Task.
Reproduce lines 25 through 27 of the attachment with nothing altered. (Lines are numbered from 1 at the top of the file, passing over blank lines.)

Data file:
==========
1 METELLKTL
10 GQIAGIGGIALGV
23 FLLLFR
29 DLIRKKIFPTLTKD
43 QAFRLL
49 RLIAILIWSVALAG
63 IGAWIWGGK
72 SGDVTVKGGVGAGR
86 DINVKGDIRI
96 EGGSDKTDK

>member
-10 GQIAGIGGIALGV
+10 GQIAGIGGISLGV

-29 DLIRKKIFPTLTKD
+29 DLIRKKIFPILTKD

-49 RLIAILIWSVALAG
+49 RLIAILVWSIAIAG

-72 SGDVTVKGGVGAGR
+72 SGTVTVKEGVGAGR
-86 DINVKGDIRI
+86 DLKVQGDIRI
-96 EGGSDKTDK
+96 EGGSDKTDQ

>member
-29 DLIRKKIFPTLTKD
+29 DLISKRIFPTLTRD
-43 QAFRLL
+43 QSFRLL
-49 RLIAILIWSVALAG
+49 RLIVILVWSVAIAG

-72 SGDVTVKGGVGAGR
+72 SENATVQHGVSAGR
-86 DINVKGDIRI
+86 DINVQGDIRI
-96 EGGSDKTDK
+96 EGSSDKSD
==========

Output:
-29 DLIRKKIFPTLTKD
+29 DLISKRIFPTLTRD
-43 QAFRLL